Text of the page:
7. ^ Noble, Breana (March 30, 2017). "'A Life in Code' highlights first female cryptanalyst's accomplishments after Hillsdale". The Collegian. Hillsdale College.
  8. ^ a b c d Joyce, Maureen (November 2, 1980). "Elizebeth Friedman Dies, Cryptanalyst, Pioneer in the Science of Code-Breaking". The Washington Post.
  9. ^ a b Kahn, David (1967). The Codebreakers: The Story of Secret Writing. New York: Macmillan Publishing Co. Inc.
  10. ^ a b c d e f g h "Pioneering Codebreaker Elizebeth Friedman Honored by U.S. Coast Guard". National Security Agency/Central Security Service. August 4, 2020. Retrieved April 1, 2022.
  11. ^ Hanyok, Robert (September 12, 2021). "Agnes Meyer Driscoll, American cryptologist". www.britannica.com. Encyclopedia Britannica. Retrieved April 8, 2022.
  12. ^ a b Mundy, Liza (2017). Code Girls. New York: Hachette Books. p. 69. ISBN 978-0-316-35253-6.
  13. ^ a b c "Eleventh National Security Cutter Named for Elizebeth Smith Friedman". U.S. Coast Guard. Retrieved March 31, 2022.
  14. ^ a b c Jones, Leonard T. (October 16, 1943). History of OP-20-GU (Coast Guard Cryptanalytic Unit) (Memorandum). Unit 387, Coast Guard Cryptanalytic Unit.
  15. ^ Mowry, David P. (2014). "Listening to the Rumrunners:Radio Intelligence During Prohibition" (PDF). NSA.gov.
  16. ^ Kahn, David (1996). The Code Breakers. Scribner. pp. 802–09. ISBN 9780684831305.
  17. ^ Kahn, David (1967). The Codebreakers: The Story of Secret Writing. New York: Macmillan Publishing Co. Inc. p. 803.
  18. ^ Smith, G. Stuart (2017). A Life in Code: Pioneer Cryptanalyst Elizebeth Smith Friedman. Jefferson, North Carolina: McFarland & Company, Inc. ISBN 978-1-476-66918-2. OCLC 963347429.
  19. ^ Kahn, David (1967). The Codebreakers: The Story of Secret Writing. New York: Macmillan Co. Inc. p. 806.
  20. ^ "Claim of the British Ship "I'm Alone" v. United States". The American Journal of International Law. 29 (2): 326–331. April 1935. doi:10.2307/2190502. ISSN 0002-9300. JSTOR 2190502. OCLC 5545373404. S2CID 246008667. Closed access icon
  21. ^ Skoglund, Nancy Galey (Spring 1968). "The "I'm Alone Case" A Tale from the Days of Prohibition". University of Rochester Library Bulletin. XXIII (3). Rochester, New York: Rare Books, Special Collections and Preservation, University of Rochester.
  22. ^ "Coast Guard Unit 387 and Bletchley Park Liaison". archive.org. 1944. Retrieved April 5, 2022.
  23. ^ a b Pollak, Michael (April 26, 2013). "Answers to Questions About New York". The New York Times. ISSN 0362-4331. Retrieved February 19, 2018.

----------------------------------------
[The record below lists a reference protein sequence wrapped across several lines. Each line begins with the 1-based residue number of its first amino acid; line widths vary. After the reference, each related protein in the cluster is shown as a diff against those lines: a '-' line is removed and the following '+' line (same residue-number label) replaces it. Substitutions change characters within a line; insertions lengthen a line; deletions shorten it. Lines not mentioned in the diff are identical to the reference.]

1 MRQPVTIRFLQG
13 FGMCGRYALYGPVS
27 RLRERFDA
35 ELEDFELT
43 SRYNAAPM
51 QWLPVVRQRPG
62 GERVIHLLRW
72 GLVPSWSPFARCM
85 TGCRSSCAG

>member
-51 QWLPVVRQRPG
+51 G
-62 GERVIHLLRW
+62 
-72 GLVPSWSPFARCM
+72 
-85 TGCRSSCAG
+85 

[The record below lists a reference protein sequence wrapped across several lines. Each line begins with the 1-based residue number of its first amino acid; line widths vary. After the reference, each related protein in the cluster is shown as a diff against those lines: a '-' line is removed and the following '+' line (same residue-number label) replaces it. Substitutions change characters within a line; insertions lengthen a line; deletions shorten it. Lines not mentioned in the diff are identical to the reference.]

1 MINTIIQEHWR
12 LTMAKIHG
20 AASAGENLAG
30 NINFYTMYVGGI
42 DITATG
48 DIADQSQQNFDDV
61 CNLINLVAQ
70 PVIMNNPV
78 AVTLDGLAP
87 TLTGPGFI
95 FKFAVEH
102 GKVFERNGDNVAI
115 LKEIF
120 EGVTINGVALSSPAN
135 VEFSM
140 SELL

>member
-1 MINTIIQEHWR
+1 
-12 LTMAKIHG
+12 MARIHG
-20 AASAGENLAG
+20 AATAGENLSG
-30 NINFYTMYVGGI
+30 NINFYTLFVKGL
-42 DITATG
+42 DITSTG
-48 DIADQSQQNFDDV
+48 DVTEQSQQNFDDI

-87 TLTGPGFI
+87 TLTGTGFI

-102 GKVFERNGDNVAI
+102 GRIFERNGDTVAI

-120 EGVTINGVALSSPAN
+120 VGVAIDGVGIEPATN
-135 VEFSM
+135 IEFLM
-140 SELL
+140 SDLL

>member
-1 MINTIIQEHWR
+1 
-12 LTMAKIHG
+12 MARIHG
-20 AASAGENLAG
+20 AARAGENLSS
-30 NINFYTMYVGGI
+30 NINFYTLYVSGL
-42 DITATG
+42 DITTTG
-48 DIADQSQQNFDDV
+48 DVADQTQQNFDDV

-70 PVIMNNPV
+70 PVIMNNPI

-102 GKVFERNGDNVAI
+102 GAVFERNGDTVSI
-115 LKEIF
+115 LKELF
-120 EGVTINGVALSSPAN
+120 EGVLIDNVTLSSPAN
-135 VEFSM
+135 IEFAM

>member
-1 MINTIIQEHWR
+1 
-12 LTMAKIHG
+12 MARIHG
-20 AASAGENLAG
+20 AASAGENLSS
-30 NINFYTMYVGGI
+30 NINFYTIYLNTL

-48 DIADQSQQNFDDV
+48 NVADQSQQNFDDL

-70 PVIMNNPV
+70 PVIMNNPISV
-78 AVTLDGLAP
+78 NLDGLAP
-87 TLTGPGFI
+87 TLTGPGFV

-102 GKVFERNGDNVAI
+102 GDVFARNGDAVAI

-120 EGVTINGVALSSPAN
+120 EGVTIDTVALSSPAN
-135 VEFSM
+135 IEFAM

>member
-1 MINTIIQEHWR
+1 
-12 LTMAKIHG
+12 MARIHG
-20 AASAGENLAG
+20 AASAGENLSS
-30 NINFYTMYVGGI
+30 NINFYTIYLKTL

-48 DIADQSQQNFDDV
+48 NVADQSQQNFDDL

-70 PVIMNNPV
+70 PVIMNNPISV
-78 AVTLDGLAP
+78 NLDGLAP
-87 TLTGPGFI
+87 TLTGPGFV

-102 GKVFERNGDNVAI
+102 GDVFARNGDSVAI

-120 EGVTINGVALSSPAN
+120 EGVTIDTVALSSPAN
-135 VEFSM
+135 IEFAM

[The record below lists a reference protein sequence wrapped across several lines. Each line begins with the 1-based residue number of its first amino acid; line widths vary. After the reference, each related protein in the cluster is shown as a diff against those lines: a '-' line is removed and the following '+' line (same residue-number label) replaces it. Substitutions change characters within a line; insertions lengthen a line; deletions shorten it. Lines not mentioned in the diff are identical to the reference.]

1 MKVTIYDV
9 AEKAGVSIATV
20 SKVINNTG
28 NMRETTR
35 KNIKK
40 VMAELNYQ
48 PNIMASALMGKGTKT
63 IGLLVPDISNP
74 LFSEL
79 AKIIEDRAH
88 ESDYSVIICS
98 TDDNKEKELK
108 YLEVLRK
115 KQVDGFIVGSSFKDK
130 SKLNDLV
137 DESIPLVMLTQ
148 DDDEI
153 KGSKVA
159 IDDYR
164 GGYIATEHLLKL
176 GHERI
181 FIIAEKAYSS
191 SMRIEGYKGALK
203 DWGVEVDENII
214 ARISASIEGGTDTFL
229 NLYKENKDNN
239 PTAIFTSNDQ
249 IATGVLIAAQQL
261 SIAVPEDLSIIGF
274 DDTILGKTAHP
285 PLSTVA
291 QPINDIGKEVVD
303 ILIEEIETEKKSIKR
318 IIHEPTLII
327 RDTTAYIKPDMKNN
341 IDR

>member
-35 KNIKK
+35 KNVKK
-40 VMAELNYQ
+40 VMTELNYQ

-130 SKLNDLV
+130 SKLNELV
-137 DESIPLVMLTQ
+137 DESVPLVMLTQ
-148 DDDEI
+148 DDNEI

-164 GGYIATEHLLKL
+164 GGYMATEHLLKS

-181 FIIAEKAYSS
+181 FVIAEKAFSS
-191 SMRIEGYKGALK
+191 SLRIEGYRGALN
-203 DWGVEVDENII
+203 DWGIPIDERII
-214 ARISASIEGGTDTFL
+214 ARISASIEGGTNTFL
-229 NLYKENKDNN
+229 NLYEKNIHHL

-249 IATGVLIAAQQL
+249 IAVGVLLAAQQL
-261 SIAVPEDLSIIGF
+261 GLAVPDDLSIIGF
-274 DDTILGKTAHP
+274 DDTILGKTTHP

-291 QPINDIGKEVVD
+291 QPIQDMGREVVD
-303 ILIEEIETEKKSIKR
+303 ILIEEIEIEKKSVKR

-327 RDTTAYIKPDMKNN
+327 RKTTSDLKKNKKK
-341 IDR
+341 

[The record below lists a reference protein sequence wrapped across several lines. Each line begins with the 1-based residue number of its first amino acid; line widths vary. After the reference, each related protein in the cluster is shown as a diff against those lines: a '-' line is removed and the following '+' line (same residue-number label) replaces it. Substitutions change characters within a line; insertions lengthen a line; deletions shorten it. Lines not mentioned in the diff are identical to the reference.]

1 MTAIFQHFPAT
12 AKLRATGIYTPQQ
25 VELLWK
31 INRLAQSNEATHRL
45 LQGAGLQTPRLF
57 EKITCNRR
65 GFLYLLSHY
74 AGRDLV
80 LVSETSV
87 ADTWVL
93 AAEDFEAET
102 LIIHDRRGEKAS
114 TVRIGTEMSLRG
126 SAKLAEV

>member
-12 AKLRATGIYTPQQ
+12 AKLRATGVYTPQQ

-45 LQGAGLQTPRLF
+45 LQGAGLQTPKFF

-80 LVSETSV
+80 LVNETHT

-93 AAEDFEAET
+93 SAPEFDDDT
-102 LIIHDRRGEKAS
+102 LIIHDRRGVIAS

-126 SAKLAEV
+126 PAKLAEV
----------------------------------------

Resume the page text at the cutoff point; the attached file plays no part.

24. ^ Friedman, William F.; Friedman, Elizebeth S. (1957). The Shakespearean Ciphers Examined: An Analysis of Cryptographic Systems Used As Evidence That Some Author Other Than William Shakespeare Wrote the Plays Commonly Attributed to Him. Cambridge: Cambridge University Press. OCLC 718233.
  25. ^ Grimes, William (February 3, 2015). "'Decoding the Renaissance,' at the Folger Shakespeare". The New York Times.
  26. ^ "William Friedman Dies; Broke Japanese Code" (PDF). The Evening Star. November 3, 1969. p. B-7. Archived from the original (PDF) on July 29, 2016. Retrieved September 27, 2017.
  27. ^ "William Friedman Dies; Broke Japanese Code; Truman Gave Cryptanalyst Highest Civilian Award; Marshall Said Work Saved Many American Lives" (PDF). The New York Times. November 2, 1969. Open access icon
  28. ^ a b "The Elizebeth Smith Friedman Collection" (PDF). The George C. Marshall Foundation. Retrieved August 27, 2022.
  29. ^ Gaddy, David (foreword); Rowlett, Frank (foreword); Callimahos, Lambros; Chiles, James R. (January 1, 2006). Center for Cryptologic History (ed.). The Friedman Legacy: A Tribute to William and Elizebeth Friedman. Center for Cryptologic History, NSA. OCLC 601637108.[permanent dead link]
  30. ^ Howes, Durward, ed. (1935). American Women: The Official Who's Who Among the Women of the Nation (1935–36). Los Angeles, CA: Richard Blank Publishing Company. p. 193.
  31. ^ "John Friedman Obituary". legacy.com / Boston Globe Obituaries. September 26, 2010. Retrieved November 8, 2017.
  32. ^ Dunin, Elonka (April 17, 2017). "Cipher on the William and Elizebeth Friedman tombstone at Arlington National Cemetery is solved" (PDF). Elonka.com.
  33. ^ "Elizebeth S. Friedman — 1999 Hall of Honor Inductee". Retrieved April 6, 2019.
  34. ^ "Resolution" (PDF). wyden.senate.gov.
  35. ^ "Senate Passes Wyden-Fischer Resolution Recognizing WWII Codebreaker Elizebeth Friedman". wyden.senate.gov. April 2, 2019. Retrieved April 6, 2019.
  36. ^ "Huntington Ingalls Industries begins fabrication of National Security Cutter Friedman (WMSL 760)". Huntington Ingalls Industries. May 11, 2021. Retrieved July 11, 2021.
  37. ^ Gazit, Chana (January 11, 2021). "American Experience: The Codebreaker". IMDb. Retrieved April 2, 2022.
  38. ^ "The Woman All Spies Fear". www.goodreads.com. Retrieved April 3, 2022.
  39. ^ Friedman, William F. (1918). "Methods for the Solution of Ciphers, Publications 15-22" (PDF). Marshall Foundation. Riverbank Laboratories, Department of Ciphers. pp. 4, 279–292. Retrieved April 3, 2022.

Further reading[edit]